Essay - Swift's Use of Humor in Gulliver's Travels Gulliver's Travels is...


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Swift's Use of Humor in Gulliver's Travels

Gulliver's Travels is a satire that deals with the human condition.

Although social conditions change from year to year, human nature changes very slowly, if at all, and th***** accounts for the applicability of Sw*****t's ***** from 1726 when it was first published until today. The book is still funny because we can still see ourselves behaving like human beings in it; plus, his humor is often earthy and vulgar ***** we respond to it.

In each of the four parts of Gulliver's Travels, Swift ***** w*****h human beings from a different perspective. In the first part Gulliver is a "giant" with an overview of hum***** behavior, society, and laws. We find that ***** loves to play with words and ***** ***** book ***** filled with funny names for people and places. In the second adventure Gulliver is reduced to a tiny "*****nimal" with no status--a child's pet--to look at government as the average "little guy" is affected by it. ***** ***** third ***** Gulliver lives first on an *****l*****d separate from the rest ***** ***** world with intellectuals, thinkers, philosophers, and scientists who think only in the abstract about the great questions of life. From there he goes to a magic island where necromancy is practiced and c*****s up the spirits of the dead who reveal vice and corruption throughout history. Finally, in the fourth part Swift explores the relation ***** human ***** to the rest of the animal kingdom ***** ***** ***** ***** ***** l***** of houyhnhnms where horses are rationa***** beings and Yahoos (***** beings) are inferior animals. As he describes human society to a talking horse, he finds ***** beings to be morally inferior ***** ot*****r animals. In all four *****s of the book Swift uses fantasy ***** humor to critique ***** worst in human ***** and society's institutions. He does this ***** forcing us to see them from an alien or unaccustomed st*****point, and he makes us laugh while we're doing it. What might otherwise be ***** heavy subject matter, the vice and folly of ***** *****ings, becomes ridiculous and ludicrous. What would be a depressing commentary on human life becomes fun and enjoyable reading.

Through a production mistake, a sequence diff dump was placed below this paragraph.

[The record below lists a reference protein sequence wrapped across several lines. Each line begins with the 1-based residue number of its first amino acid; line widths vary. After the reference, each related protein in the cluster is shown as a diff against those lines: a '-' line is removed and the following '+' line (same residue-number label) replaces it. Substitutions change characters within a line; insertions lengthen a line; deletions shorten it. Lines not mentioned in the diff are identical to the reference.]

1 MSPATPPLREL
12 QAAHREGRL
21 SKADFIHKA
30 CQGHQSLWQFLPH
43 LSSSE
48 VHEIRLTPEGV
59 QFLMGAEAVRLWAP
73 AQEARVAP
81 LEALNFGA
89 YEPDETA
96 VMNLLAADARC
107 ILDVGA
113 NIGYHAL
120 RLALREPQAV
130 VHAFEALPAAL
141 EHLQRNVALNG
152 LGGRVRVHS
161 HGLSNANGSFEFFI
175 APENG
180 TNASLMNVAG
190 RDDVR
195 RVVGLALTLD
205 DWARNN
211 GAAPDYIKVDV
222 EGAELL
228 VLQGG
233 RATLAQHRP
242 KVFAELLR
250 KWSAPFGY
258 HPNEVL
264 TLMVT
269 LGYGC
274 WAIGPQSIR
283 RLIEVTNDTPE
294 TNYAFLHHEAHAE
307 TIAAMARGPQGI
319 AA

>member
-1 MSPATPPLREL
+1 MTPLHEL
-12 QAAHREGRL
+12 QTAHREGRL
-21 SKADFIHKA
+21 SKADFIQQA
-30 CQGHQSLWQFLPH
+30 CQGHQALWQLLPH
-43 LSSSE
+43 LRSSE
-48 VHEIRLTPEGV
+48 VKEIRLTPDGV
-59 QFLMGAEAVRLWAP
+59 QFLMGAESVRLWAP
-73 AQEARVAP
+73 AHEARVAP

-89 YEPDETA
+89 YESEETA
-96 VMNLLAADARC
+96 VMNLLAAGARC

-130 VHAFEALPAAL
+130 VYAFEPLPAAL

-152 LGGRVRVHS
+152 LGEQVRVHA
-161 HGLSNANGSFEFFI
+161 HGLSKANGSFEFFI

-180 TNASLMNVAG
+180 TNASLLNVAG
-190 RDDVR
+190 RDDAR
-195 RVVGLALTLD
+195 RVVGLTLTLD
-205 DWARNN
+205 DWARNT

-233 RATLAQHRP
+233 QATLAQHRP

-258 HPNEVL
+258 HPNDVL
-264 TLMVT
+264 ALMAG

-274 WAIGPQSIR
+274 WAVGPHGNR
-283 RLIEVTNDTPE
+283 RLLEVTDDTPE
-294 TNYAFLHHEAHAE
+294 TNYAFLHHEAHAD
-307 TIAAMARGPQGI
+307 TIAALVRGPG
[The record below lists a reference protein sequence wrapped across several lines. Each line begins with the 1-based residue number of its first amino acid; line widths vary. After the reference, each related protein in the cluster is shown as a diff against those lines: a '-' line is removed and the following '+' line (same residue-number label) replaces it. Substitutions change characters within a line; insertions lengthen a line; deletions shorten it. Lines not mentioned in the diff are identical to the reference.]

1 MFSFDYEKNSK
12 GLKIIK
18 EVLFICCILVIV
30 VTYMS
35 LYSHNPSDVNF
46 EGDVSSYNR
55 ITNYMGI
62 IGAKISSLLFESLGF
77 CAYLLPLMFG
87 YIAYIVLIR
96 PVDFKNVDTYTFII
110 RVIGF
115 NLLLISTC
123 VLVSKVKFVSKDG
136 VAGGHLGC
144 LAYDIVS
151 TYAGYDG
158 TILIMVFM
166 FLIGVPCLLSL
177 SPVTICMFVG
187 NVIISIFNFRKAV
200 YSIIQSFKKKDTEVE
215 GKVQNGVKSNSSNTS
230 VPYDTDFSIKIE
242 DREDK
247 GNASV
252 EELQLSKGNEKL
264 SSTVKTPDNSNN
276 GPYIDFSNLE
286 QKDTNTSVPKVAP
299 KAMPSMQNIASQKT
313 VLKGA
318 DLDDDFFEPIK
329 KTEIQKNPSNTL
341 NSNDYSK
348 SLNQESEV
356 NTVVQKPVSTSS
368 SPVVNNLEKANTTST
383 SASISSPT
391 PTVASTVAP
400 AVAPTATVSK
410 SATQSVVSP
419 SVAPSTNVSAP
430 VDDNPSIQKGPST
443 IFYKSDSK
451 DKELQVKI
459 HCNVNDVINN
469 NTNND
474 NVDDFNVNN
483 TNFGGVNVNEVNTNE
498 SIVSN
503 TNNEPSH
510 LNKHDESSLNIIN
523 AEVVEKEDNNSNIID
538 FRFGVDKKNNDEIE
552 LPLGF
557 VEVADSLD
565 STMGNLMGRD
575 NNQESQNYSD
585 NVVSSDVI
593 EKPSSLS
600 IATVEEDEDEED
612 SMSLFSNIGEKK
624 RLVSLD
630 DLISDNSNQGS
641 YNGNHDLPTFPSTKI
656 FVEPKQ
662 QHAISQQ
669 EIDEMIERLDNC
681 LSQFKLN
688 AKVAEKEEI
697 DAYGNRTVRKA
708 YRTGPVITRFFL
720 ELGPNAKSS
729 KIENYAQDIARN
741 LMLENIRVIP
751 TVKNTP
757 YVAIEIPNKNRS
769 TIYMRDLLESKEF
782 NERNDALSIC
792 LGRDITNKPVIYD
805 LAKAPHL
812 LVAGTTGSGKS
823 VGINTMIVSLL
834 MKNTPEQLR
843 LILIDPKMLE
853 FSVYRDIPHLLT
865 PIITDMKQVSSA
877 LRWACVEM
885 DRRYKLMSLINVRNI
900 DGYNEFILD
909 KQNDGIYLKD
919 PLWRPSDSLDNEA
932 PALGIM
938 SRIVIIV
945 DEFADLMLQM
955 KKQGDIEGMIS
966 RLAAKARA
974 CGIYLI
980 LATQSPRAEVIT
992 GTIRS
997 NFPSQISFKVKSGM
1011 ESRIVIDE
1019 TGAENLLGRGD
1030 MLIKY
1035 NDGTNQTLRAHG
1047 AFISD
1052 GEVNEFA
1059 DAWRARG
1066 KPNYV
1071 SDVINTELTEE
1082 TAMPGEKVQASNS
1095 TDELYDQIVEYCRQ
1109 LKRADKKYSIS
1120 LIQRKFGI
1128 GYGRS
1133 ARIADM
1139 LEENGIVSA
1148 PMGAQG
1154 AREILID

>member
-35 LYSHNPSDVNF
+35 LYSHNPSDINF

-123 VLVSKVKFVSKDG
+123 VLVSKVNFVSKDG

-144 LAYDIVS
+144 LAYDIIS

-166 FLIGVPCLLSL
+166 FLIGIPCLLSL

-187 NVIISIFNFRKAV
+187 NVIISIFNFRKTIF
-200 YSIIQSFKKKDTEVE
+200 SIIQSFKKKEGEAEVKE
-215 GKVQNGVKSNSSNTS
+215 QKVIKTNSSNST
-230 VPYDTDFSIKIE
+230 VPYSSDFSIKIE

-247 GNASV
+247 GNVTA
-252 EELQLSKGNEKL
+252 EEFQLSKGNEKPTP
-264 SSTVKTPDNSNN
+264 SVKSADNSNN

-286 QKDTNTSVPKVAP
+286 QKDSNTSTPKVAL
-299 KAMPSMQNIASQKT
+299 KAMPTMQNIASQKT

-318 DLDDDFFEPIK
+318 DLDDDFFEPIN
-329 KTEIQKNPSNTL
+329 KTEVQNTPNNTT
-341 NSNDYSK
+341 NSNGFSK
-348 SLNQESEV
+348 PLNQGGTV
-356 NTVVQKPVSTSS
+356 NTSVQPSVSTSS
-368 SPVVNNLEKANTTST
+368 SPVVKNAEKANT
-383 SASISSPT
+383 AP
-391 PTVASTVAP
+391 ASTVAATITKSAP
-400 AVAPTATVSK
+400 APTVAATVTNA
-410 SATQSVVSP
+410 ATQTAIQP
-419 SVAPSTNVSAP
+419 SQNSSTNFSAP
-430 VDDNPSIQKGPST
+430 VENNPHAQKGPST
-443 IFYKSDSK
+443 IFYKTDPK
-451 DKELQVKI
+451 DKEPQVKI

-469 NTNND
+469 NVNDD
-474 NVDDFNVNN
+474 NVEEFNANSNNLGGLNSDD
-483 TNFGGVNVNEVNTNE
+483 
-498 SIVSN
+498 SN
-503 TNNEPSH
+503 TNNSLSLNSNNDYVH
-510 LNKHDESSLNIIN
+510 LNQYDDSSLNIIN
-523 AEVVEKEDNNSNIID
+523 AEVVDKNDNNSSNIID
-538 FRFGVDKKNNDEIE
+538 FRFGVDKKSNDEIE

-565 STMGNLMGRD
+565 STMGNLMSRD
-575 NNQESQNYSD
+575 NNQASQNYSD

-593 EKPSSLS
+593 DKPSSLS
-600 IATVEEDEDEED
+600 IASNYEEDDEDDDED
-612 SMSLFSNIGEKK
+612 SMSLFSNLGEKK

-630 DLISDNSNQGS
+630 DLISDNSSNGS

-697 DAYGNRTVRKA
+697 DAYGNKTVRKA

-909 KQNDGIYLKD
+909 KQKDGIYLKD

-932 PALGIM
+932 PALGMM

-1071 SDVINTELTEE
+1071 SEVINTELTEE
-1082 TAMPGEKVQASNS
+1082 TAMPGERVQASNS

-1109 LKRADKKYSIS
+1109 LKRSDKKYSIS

In Part I about the Lilliputians, for example, he has Gulliver begin by telling us a little about his *****tory. At a young age he ***** apprenticed to Master James Bates, a surge***** in London. Swift goes to a lot of trouble working up to the joke. He has ***** refer to his master as Mr. James *****; then, Mr. Bates, my good master; next, Mr. Bates; *****, Mr. Bates my master, and finally as ***** Mater Bates (a pl*****y on masturbates). ********** is *****t a coincidence that he's talking about his marriage as part of the *****: "...being advised to alter my c*****dition I married **********. Mary Burton" (p. 19). His "condition" is, although it is only implied, that of a man with unmet sexual needs.

Th***** is an example ***** Swift's

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